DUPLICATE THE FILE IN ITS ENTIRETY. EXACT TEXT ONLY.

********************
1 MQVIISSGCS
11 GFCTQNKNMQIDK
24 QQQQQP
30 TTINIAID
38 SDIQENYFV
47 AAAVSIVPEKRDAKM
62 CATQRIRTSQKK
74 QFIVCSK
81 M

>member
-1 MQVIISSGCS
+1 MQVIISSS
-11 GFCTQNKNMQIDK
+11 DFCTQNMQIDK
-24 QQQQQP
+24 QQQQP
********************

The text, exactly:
1 MQVIISSGCS
11 GFCTQNKNMQIDK
24 QQQQQP
30 TTINIAID
38 SDIQENYFV
47 AAAVSIVPEKRDAKM
62 CATQRIRTSQKK
74 QFIVCSK
81 M

>member
-1 MQVIISSGCS
+1 MQVIISSS
-11 GFCTQNKNMQIDK
+11 DFCTQNMQIDK
-24 QQQQQP
+24 QQQQP